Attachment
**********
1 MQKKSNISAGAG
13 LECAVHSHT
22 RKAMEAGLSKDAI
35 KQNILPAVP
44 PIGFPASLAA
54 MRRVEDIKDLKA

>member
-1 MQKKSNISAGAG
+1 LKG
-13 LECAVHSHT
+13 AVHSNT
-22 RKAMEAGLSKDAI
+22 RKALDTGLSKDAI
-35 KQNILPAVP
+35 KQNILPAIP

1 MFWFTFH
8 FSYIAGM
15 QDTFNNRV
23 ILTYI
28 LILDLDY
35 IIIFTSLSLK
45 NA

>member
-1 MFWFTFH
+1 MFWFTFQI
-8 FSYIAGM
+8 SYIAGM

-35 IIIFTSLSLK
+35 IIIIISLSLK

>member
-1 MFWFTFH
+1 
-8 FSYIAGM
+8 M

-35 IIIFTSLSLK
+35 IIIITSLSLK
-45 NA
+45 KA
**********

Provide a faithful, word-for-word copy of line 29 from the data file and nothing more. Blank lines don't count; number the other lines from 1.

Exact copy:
+35 IIIIISLSLK